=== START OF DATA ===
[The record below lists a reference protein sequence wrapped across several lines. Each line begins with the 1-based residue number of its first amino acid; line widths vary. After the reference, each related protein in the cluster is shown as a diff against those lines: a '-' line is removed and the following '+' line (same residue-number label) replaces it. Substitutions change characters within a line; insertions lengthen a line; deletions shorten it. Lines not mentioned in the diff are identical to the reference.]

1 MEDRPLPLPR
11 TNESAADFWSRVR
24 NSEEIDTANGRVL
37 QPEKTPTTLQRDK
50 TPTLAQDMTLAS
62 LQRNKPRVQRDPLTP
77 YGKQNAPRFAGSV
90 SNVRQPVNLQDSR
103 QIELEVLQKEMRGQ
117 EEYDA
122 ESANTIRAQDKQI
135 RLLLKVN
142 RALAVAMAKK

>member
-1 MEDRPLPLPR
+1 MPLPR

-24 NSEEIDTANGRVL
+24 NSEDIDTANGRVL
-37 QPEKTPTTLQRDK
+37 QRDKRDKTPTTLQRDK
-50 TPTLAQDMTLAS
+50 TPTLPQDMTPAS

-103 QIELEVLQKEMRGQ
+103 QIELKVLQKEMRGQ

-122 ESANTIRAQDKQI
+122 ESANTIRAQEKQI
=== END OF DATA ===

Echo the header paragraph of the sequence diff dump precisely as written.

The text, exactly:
[The record below lists a reference protein sequence wrapped across several lines. Each line begins with the 1-based residue number of its first amino acid; line widths vary. After the reference, each related protein in the cluster is shown as a diff against those lines: a '-' line is removed and the following '+' line (same residue-number label) replaces it. Substitutions change characters within a line; insertions lengthen a line; deletions shorten it. Lines not mentioned in the diff are identical to the reference.]